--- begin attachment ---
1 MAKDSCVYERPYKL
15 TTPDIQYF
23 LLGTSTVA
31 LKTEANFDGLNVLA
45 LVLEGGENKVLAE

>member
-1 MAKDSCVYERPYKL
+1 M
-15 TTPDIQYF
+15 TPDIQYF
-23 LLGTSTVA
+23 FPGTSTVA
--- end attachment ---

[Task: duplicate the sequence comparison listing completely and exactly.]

1 MAKDSCVYERPYKL
15 TTPDIQYF
23 LLGTSTVA
31 LKTEANFDGLNVLA
45 LVLEGGENKVLAE

>member
-1 MAKDSCVYERPYKL
+1 M
-15 TTPDIQYF
+15 TPDIQYF
-23 LLGTSTVA
+23 FPGTSTVA